36. Wel­van­pas

Wel­van­pas is to cy­cling what the Nür­bur­gring is to mo­tor­sport – a test bed, to gauge just how fast, fit and ag­ile you are as a rider. For­mer pro­fes­sional cy­clist Oli Mun­nik takes Bi­cy­cling for a vert and hurt ses­sion through the di­verse and tech­ni­cal trai

Bicycling WOW Rides - - Contents -

Per­haps it’s the lo­ca­tion, or maybe it’s the ex­treme sum­mer tem­per­a­tures in these parts that scare peo­ple away; but Bains MTB Trails (or Wel­van­pas) in Welling­ton doesn’t get the credit it de­serves. It’s a long way from Cape Town’s CBD, af­ter all – even fur­ther, if you’re trav­el­ling from the depths of the south­ern sub­urbs – but one thing’s for sure: the trails are in the same league as

(if not bet­ter than) the ones you’ll find at Jonker­shoek or Tokai. But we’ll touch on that a lit­tle later…

Join­ing me for a blast around the black route is for­mer pro­fes­sional moun­tain biker Oli Mun­nik, or ‘Pin­ner’, as we like to call him – with a nick­name like that, to­day’s go­ing to be noth­ing less than, er… fast.

Each route (blue, yel­low, black and white) starts at the Wel­van­pas farm, lo­cated be­tween the beau­ti­ful Hawekwa and Groen­berg moun­tain ranges, near Welling­ton. The place is known for its heat, and can eas­ily hit fig­ures in the up­per 40s (that’s de­grees Cel­cius) in the sum­mer months.

While the black route is more shel­tered than the equally chal­leng­ing white, the hu­mid­ity in the forested sec­tions is pal­pa­ble.

I re­mem­ber rid­ing here dur­ing stage 3 of the 2016 Absa Cape Epic – it was bru­tal. With 104km/2 150m to ne­go­ti­ate, as well as the ‘small’ is­sue of Bain­skloof Pass, it was a tough day, made tougher by the sear­ing con­di­tions in the Welling­ton Val­ley. Some of the Euro­peans took tremen­dous strain here; I re­mem­ber a good few of them sham­bling about in search of cooler tem­per­a­tures, like the walk­ing dead in a scene from Game of Thrones. Win­ter isn’t com­ing, I’m afraid; this is Africa.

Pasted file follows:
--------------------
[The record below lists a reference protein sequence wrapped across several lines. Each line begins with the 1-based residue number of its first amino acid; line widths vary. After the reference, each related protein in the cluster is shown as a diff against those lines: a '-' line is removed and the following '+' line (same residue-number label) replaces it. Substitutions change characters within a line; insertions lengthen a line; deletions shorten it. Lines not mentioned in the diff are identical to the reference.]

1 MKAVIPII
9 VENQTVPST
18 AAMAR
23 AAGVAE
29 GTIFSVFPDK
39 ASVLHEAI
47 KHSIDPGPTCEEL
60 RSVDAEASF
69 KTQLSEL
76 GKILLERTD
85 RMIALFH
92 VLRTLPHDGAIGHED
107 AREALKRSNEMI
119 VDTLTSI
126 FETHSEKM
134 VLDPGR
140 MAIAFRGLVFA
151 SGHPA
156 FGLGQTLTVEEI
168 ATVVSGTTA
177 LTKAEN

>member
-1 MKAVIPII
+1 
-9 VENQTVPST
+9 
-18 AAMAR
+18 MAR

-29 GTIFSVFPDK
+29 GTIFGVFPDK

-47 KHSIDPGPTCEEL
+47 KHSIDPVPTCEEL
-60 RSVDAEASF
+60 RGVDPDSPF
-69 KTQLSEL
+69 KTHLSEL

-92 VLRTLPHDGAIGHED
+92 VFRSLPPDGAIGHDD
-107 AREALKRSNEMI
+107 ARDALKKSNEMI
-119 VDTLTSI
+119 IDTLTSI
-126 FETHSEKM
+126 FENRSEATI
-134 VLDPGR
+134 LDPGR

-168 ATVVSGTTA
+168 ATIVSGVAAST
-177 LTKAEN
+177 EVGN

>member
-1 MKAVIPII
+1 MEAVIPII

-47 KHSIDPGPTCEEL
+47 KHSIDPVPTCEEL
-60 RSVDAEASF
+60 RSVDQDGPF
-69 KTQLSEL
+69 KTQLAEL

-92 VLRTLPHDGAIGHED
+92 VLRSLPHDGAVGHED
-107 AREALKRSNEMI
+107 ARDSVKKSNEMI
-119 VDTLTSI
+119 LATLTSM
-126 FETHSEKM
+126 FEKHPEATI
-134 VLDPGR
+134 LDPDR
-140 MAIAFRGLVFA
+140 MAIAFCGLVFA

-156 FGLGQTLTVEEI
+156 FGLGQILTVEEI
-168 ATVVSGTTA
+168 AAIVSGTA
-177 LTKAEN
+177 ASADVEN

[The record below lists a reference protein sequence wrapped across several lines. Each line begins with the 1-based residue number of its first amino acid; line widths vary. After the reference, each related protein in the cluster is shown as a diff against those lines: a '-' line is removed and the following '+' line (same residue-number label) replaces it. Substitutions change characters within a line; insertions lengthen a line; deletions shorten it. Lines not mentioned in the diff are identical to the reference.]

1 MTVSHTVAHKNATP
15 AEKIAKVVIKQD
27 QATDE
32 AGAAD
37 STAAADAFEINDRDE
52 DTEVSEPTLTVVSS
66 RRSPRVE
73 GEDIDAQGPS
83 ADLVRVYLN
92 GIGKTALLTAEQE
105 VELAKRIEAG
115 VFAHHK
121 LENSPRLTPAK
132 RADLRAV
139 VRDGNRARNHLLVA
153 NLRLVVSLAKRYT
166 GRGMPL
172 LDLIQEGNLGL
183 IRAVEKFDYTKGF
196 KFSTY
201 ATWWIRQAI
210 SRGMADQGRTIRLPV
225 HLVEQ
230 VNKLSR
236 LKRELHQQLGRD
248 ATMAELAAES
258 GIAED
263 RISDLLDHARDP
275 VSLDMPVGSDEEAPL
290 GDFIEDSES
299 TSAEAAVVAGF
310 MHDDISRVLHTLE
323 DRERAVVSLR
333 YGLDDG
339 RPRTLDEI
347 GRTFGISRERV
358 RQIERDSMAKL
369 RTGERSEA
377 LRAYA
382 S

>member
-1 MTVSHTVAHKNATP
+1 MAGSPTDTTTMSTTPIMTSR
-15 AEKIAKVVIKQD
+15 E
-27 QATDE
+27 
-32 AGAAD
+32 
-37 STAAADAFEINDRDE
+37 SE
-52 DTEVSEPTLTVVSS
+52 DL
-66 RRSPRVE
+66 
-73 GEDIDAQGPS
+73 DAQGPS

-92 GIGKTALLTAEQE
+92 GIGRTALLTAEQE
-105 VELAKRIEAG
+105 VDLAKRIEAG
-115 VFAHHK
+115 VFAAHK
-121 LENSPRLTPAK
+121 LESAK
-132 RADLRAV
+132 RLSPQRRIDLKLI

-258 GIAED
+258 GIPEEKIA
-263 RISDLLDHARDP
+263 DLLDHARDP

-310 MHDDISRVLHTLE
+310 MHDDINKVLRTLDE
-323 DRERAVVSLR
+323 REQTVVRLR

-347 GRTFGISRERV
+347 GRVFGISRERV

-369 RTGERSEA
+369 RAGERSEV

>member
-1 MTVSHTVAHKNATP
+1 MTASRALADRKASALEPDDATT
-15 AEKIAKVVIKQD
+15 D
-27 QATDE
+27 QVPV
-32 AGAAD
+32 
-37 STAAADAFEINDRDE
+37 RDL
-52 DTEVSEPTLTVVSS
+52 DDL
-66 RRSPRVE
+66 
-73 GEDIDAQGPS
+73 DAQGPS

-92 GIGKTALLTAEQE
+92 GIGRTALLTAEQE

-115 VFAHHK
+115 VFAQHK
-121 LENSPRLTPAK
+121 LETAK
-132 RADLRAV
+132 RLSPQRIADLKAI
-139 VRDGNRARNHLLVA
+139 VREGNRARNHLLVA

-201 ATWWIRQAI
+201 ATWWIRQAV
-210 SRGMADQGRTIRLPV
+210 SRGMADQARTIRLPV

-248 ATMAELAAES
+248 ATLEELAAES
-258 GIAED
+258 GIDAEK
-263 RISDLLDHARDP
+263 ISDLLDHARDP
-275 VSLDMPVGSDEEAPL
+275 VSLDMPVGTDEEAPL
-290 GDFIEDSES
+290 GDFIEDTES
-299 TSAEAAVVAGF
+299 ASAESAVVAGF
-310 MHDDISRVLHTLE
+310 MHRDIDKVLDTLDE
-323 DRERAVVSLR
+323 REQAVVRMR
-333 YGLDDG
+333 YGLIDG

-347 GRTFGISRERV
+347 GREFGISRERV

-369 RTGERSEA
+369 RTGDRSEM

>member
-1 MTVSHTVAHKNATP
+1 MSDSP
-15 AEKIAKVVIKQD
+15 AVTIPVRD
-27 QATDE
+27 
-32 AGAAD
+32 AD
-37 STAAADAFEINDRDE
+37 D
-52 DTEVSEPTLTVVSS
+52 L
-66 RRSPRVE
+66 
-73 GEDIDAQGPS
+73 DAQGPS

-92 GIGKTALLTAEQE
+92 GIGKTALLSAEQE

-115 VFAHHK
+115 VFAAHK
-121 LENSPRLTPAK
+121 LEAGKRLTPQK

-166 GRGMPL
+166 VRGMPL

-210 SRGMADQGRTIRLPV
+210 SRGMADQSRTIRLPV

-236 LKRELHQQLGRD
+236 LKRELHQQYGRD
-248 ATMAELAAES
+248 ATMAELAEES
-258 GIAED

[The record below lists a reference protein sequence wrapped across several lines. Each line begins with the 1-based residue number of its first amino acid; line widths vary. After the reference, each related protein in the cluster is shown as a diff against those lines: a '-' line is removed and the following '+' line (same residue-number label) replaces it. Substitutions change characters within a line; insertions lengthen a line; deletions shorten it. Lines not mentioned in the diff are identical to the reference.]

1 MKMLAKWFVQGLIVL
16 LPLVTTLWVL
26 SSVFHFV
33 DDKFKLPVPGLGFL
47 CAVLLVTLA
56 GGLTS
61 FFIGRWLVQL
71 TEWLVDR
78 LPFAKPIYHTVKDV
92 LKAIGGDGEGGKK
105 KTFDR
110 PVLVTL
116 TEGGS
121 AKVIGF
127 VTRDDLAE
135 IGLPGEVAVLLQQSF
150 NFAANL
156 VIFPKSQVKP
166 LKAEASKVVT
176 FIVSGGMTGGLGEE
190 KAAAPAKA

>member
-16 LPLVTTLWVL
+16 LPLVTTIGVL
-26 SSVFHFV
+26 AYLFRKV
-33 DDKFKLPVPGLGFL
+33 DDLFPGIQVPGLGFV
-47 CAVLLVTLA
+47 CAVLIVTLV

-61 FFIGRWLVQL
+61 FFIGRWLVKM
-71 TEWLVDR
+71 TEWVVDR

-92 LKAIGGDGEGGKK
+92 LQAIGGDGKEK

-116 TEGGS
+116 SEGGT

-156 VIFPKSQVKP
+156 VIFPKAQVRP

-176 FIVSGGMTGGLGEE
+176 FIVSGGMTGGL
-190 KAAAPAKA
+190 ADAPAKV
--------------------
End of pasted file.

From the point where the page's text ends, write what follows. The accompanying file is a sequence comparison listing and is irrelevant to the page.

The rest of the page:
Be­ing here again has brought all those mem­o­ries flood­ing back; and if I re­mem­ber cor­rectly, we’re in for some pretty amaz­ing rid­ing, given the qual­ity of the trails on

of­fer. I’m pretty amped, to be hon­est; and judg­ing by his an­i­mated ac­tions, so is Oli, in lo­qua­cious form as al­ways. “We need per­mits, bru…” Good point – rogue rid­ing has be­come a pest here in the Western Cape, and has led to a plethora of trail clo­sures. Best we keep things le­gal. As a Tyger­berg MTB Club mem­ber, my en­try here is free – even more rea­son to pay for an an­nual per­mit. Boards sorted, it’s time to slay some trails. But there’s no real time to warm up – con­trary to the other trails we’ve rid­den in this se­ries, the no­to­ri­ous Aap d’huez switch­back climb and its nine-per-cent av­er­age gra­di­ent con­fronts riders al­most im­me­di­ately. Ok, not im­me­di­ately… but you get my point. For the Strava junkies, the seg­ment starts af­ter cross­ing Bain­skloof Pass. While it’s not a par­tic­u­larly dif­fi­cult climb, the switch­backs (es­pe­cially near the top) are ex­cep­tion­ally tight to ne­go­ti­ate. The trick here is to give your­self some space, find a rhythm, and grind it out – there are 21 switch­backs, and each one poses a unique chal­lenge, whether by roots, ruts or steep kick­ers. A bit of a rude awak­en­ing, if we’re hon­est, but a beau­ti­ful climb none­the­less.